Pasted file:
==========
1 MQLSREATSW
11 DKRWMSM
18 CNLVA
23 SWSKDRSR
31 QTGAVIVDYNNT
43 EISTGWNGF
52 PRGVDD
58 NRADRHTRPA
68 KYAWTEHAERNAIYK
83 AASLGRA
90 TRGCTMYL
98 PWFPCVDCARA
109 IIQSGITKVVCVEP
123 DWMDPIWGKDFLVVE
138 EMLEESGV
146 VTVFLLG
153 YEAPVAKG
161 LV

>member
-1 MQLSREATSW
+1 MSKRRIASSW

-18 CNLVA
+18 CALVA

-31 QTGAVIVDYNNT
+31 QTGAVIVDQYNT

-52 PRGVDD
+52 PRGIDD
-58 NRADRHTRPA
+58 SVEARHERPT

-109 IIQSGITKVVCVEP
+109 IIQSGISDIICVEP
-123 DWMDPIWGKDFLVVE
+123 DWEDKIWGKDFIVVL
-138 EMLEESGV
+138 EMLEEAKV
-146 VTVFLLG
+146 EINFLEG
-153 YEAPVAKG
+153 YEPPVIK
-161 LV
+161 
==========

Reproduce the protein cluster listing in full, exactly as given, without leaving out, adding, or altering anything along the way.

1 MQLSREATSW
11 DKRWMSM
18 CNLVA
23 SWSKDRSR
31 QTGAVIVDYNNT
43 EISTGWNGF
52 PRGVDD
58 NRADRHTRPA
68 KYAWTEHAERNAIYK
83 AASLGRA
90 TRGCTMYL
98 PWFPCVDCARA
109 IIQSGITKVVCVEP
123 DWMDPIWGKDFLVVE
138 EMLEESGV
146 VTVFLLG
153 YEAPVAKG
161 LV

>member
-1 MQLSREATSW
+1 MSKRRIASSW

-18 CNLVA
+18 CALVA

-31 QTGAVIVDYNNT
+31 QTGAVIVDQYNT

-52 PRGVDD
+52 PRGIDD
-58 NRADRHTRPA
+58 SVEARHERPT

-109 IIQSGITKVVCVEP
+109 IIQSGISDIICVEP
-123 DWMDPIWGKDFLVVE
+123 DWEDKIWGKDFIVVL
-138 EMLEESGV
+138 EMLEEAKV
-146 VTVFLLG
+146 EINFLEG
-153 YEAPVAKG
+153 YEPPVIK
-161 LV
+161 